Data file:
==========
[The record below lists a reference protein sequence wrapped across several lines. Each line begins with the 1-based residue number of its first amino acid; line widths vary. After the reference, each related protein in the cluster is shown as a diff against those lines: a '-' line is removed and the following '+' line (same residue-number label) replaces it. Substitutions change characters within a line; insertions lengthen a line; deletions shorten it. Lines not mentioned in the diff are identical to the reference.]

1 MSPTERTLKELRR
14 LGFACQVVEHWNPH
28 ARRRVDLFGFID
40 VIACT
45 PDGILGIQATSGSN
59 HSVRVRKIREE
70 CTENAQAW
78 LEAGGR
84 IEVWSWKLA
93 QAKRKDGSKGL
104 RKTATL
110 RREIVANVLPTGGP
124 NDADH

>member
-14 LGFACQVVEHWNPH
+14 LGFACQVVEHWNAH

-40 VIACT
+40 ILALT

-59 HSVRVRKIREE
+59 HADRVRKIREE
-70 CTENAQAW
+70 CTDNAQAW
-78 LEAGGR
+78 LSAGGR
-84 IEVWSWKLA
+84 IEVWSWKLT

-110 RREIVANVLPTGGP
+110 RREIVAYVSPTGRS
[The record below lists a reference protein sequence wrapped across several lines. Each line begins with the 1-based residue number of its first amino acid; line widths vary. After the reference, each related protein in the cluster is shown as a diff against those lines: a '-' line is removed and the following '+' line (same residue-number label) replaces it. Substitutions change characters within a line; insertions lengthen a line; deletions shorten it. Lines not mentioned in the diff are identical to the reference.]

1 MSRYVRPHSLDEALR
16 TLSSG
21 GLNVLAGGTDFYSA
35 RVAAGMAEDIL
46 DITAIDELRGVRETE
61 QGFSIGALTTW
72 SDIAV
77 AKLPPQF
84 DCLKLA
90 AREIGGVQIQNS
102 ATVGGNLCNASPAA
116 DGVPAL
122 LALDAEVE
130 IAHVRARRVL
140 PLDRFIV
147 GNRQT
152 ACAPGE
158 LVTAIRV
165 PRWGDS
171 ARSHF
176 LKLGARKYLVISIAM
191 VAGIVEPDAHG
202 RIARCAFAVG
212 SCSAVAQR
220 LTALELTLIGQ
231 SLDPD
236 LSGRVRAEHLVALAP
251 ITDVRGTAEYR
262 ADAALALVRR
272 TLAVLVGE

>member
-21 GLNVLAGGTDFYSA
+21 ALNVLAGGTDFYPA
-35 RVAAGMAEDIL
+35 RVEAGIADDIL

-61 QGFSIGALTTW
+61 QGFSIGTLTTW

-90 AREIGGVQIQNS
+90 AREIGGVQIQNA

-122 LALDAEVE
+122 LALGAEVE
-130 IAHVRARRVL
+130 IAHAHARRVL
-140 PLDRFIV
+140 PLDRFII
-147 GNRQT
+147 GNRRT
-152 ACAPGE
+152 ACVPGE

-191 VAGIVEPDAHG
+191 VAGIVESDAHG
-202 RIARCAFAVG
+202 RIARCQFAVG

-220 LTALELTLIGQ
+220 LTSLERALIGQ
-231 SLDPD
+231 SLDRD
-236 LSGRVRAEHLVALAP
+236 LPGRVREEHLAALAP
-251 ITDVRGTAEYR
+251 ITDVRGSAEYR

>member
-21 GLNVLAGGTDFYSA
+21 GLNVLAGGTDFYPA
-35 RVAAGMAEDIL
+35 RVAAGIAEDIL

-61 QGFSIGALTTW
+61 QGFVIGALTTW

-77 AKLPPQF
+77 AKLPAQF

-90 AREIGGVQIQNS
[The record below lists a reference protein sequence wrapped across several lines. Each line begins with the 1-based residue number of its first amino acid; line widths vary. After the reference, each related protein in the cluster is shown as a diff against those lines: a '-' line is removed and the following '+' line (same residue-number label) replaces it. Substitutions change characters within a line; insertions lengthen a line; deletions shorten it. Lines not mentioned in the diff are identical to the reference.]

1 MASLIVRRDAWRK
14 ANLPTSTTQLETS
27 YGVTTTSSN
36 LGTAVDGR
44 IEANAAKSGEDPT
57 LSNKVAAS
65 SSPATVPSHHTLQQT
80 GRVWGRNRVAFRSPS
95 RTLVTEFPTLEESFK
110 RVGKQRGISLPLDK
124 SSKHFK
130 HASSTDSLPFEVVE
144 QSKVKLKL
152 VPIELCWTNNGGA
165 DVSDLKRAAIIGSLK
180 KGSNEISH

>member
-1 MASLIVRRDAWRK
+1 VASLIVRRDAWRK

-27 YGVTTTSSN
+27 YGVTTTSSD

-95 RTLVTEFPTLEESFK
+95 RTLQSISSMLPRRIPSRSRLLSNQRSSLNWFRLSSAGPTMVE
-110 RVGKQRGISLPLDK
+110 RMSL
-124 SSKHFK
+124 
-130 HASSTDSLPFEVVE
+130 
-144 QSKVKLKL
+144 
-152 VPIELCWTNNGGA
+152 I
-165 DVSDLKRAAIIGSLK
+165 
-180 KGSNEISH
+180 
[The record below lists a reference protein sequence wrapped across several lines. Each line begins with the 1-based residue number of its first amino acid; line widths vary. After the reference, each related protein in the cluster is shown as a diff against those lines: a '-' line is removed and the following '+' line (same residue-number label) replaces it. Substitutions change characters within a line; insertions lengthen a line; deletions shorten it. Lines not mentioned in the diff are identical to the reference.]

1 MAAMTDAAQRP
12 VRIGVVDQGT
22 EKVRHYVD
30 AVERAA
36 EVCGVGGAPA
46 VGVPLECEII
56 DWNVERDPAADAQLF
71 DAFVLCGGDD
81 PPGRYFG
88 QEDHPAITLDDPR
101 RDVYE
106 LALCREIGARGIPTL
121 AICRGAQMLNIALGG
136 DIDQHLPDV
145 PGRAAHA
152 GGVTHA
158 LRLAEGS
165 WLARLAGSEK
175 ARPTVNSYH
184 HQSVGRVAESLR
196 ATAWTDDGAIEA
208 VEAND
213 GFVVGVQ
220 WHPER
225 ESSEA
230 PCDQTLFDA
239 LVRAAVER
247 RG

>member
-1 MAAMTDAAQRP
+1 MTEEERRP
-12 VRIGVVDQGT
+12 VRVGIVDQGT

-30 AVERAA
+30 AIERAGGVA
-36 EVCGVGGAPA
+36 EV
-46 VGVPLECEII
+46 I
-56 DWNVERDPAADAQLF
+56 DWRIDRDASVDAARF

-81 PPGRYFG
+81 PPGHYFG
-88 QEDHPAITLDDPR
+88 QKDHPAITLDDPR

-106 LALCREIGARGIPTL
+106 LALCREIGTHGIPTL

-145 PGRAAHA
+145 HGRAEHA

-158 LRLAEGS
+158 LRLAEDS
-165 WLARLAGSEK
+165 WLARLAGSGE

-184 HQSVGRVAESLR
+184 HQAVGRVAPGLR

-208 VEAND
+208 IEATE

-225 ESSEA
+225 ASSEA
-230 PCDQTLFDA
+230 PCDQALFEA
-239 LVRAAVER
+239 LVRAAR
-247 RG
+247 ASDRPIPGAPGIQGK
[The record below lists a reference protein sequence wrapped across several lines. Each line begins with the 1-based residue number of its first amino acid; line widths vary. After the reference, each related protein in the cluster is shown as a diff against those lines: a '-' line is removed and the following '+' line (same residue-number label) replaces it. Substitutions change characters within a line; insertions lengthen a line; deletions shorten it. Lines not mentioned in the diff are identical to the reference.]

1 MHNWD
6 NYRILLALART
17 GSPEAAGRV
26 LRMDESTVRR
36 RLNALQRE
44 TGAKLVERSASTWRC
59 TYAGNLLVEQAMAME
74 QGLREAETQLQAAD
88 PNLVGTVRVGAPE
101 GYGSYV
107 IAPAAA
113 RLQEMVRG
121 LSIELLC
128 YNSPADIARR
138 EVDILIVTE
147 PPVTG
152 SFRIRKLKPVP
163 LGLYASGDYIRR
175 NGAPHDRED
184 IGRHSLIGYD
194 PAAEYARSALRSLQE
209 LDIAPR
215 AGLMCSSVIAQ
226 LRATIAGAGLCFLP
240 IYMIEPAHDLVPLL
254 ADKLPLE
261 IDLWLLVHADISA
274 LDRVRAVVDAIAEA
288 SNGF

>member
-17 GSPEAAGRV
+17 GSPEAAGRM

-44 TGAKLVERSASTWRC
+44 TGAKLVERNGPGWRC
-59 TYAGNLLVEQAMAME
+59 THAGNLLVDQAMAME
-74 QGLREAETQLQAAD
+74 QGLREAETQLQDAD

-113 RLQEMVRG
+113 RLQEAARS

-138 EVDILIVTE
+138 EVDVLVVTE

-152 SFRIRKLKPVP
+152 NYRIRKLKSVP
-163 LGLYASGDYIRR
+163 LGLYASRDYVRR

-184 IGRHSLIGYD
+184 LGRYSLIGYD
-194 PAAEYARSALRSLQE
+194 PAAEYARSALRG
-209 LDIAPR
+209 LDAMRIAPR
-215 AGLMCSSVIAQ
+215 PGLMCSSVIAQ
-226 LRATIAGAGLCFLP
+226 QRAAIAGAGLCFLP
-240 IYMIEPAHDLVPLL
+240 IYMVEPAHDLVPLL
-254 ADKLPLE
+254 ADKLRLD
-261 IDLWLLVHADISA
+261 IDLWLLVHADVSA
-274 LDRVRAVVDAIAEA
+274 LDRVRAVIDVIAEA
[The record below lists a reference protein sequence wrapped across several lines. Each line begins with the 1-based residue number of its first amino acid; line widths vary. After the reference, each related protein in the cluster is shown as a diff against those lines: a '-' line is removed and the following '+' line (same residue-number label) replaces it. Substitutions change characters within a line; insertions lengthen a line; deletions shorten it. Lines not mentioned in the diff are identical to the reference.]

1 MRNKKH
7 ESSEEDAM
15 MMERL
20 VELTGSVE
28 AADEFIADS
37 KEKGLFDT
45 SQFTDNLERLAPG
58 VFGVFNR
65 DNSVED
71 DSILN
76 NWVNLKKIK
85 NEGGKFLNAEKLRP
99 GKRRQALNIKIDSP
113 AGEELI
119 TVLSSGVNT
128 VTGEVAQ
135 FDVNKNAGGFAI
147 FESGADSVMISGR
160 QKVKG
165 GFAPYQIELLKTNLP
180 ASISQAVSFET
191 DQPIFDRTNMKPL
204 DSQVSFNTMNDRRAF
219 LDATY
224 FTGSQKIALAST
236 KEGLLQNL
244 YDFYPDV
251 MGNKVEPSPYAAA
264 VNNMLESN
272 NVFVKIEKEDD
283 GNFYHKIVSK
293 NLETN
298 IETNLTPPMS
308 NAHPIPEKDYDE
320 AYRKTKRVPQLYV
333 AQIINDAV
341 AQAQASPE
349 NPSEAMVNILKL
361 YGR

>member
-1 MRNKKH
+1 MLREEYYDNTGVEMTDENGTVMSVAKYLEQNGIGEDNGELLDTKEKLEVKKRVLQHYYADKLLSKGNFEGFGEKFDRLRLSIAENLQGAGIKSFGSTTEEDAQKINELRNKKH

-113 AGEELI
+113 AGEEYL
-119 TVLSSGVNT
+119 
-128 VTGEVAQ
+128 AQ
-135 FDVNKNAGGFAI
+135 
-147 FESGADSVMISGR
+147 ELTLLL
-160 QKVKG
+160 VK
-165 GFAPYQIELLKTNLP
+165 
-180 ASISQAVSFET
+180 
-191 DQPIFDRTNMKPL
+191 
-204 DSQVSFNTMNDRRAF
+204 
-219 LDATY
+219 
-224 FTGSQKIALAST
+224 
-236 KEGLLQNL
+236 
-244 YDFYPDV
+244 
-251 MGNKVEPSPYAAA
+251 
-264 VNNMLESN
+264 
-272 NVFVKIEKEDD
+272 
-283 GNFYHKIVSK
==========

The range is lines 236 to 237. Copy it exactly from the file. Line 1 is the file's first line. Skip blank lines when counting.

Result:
>member
-17 GSPEAAGRV